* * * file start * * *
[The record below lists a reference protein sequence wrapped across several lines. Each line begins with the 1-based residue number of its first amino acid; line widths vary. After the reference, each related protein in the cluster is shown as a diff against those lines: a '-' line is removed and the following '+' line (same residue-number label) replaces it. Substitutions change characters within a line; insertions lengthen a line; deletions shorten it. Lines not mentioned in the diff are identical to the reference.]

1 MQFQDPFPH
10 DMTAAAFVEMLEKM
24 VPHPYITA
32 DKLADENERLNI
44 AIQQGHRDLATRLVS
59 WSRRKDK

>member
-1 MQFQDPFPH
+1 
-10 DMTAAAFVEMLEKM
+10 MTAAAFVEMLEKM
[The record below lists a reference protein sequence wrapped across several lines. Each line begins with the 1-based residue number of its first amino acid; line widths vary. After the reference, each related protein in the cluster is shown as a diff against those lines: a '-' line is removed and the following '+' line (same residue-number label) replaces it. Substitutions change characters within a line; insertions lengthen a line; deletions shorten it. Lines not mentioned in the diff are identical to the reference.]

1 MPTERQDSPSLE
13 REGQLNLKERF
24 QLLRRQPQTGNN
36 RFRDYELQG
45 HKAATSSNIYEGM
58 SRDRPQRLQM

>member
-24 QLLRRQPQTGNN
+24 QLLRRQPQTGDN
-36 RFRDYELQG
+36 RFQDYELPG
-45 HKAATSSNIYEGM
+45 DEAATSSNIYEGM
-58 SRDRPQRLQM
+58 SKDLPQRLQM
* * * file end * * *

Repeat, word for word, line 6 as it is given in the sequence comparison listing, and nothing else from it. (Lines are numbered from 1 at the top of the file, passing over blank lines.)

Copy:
44 AIQQGHRDLATRLVS